Abigail Dillen ’90

Abigail Dillen ’90 |  Environmental Change Leader


Photo|  Chris Jordan-Bloch/Earthjustice, Courtesy Abigail Dillen ’90 - Earthjustice joined thousands for the April 29 Peoples Climate March for climate and clean energy progress.

Holly Beretto |  As environmental issues continue to take center stage in the news, in policy talks, and in conversation, Abigail Dillen ’90 talks about her work as vice president of litigation for climate and energy at San Francisco-based Earthjustice. Here she explains how the push to find energy solutions that help the Earth also make smart economic sense.


Earthjustice is a nonprofit, public interest law firm. We represent everyone from national environmental groups to state and regional groups to very local community groups to individuals – maybe a scientist or a whistle blower – for free, to enforce our environmental laws and push for laws we don’t have but need.

I was one of those people who went to law school not out of a burning desire to become a litigator, not to enter public service or political life – it was a pure failure of imagination. I’d been an English major and I had this amazing stroke of luck to come work at our office in Bozeman, Montana. It really changed my whole perception of what I was doing in law school and what I could do with a law degree. I was hired on after law school and cut my teeth working on protection of Yellowstone National Park and grizzly bears and wolves in a state that geographically is huge but population-wise is small. That was a great place to understand how politics works and the role of litigation, that is, lawsuits that are meant to drive policy change and elevate an issue.

I am incredibly proud of how the organization has grown in terms of its reach and its impact. I feel personally proud of the role I’ve been able to play in stopping a new rush to coal-fired power plants and retiring a very substantial chunk of our coal-fired generation. 

I have never in my career seen an instance in which economic and environmental interests
are so obviously aligned.
When you look at the macro picture for jobs or wealth creation in this country, there is no more promising sector than clean energy. Our economic self-interest should be motivating us as quickly as we can to a clean-energy transformation. Wind technology is the fastest growing occupation in the U.S. and the solar industry created a job every 10 minutes last year. 

The thing that upsets me most is despair – I think it leads to inaction. I believe in human ingenuity, and just as climate touches every problem and magnifies it, solving it could help us tackle the most entrenched health problems, inequity problems, and economic problems. I see this enormous opportunity now for positive change if we can bring together the most visionary people to work on climate solutions.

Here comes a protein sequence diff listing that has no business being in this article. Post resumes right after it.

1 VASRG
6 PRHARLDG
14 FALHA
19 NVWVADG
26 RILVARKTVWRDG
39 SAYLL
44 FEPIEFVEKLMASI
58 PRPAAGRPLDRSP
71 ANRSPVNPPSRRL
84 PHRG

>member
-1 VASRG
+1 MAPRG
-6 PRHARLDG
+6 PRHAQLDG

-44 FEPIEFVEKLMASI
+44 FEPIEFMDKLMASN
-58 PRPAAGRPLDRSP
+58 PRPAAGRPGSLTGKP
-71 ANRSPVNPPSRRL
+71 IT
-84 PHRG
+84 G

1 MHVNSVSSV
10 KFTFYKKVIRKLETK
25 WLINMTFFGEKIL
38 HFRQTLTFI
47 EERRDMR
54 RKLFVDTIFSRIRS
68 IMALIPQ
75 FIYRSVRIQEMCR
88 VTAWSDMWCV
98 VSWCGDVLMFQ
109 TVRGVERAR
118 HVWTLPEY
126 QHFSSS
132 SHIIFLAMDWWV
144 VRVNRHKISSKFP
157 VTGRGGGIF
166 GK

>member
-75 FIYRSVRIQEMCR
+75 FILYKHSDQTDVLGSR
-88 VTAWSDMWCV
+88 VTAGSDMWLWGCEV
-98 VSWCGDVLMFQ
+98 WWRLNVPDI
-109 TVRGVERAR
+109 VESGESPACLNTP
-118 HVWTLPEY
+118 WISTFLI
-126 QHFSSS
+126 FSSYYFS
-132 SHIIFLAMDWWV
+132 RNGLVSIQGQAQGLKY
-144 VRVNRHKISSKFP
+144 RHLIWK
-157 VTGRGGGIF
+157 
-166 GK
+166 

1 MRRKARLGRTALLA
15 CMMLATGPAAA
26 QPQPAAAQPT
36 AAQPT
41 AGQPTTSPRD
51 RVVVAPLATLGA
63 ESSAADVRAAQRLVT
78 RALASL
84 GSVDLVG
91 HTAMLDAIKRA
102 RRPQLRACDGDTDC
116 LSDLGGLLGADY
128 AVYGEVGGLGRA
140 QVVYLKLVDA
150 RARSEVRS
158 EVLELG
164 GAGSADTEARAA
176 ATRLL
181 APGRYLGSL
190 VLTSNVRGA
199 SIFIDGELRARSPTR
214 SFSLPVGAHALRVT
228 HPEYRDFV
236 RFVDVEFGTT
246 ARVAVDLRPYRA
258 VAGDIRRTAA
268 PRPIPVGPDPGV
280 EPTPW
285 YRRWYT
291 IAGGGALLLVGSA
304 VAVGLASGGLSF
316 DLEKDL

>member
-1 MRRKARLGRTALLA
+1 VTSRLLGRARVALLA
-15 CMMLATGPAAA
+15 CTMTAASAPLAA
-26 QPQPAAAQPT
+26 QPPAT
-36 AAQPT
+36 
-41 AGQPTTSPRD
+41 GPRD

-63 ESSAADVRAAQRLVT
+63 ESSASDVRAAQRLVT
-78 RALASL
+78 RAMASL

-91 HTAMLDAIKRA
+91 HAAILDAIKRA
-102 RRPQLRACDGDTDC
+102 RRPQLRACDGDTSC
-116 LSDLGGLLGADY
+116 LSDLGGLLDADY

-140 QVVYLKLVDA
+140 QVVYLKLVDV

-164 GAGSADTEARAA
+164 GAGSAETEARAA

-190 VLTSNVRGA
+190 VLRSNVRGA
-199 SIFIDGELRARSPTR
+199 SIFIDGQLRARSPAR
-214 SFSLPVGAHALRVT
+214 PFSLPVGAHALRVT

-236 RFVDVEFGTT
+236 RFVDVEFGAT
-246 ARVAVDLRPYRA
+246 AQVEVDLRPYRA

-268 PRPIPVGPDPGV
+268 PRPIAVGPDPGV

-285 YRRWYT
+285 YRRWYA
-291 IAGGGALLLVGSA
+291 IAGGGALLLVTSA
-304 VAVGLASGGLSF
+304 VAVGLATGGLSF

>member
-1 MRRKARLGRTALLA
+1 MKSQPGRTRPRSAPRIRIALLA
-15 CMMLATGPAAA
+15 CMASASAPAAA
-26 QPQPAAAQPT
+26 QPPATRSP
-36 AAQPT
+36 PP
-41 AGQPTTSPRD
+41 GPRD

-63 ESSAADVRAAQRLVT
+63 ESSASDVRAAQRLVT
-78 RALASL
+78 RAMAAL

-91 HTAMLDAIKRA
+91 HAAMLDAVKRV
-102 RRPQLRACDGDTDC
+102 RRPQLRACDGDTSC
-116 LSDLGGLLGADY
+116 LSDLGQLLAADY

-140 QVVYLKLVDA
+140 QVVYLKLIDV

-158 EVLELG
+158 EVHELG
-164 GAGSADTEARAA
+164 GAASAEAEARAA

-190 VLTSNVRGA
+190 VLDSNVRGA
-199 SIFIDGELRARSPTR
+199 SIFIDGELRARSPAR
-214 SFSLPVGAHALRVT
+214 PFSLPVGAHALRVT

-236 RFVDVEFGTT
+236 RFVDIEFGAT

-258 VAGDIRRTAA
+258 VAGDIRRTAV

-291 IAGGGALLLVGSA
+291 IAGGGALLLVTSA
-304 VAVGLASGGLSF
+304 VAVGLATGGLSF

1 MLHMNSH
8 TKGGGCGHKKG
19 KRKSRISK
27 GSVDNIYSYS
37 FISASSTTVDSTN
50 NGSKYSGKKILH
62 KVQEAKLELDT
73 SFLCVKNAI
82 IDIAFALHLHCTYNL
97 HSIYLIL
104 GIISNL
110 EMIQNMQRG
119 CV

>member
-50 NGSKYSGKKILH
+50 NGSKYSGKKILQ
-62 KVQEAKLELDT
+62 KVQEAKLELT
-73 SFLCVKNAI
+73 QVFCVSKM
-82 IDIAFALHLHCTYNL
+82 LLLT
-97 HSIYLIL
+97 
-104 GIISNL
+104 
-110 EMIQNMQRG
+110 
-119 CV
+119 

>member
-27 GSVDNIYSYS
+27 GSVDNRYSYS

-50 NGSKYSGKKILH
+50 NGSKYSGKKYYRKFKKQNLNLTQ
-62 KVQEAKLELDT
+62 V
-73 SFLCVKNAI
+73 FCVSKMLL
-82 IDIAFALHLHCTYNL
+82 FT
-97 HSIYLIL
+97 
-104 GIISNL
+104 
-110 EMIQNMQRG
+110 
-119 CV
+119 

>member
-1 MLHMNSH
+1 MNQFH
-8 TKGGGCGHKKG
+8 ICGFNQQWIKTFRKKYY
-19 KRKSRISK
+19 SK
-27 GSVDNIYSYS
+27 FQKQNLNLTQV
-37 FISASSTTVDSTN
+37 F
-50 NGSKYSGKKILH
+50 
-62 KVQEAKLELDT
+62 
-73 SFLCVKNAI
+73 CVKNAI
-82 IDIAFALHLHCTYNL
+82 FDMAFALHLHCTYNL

The Clean Air Act and the Clean Water Act are bedrock protections that arose from a time of incredible bipartisan agreement about protecting essentials – clean air, clean water, and a healthy environment. What I think has been lost in this election cycle is the role those basic protections we all rely on play, particularly in the wake of Flint [Mich., water crisis] and in the face of a challenge like climate change. It’s an unfortunate moment to be rethinking whether we care about protecting the environment. 

When you do polling on whether the Clean Air Act or the Clean Water Act are good laws, Americans overwhelmingly agree. The word regulation now has negative connotations, but these are fundamental protections that deliver clean air and water, that prevent us from being exposed to toxic chemicals, that rein in carbon pollution that is driving climate change – all of these things are very popular for good reason. 

The courts are the only check that exists on dramatic efforts to scale back environmental protections and to reverse the climate gains the U.S. has made in the last decade. The good news is that climate leadership has emerged from the bottom up in cities and states that are at the front lines of climate change. We don’t have an effective national energy policy, but that hasn’t stopped the U.S. from making significant emission reductions and putting clean energy on a footing to compete with fossil fuels that are driving climate change. So, as much as I am worried about structural attacks on our environmental protections, I remain confident and optimistic about not standing still and continuing to make gains toward clean energy and climate protection over the next several years.

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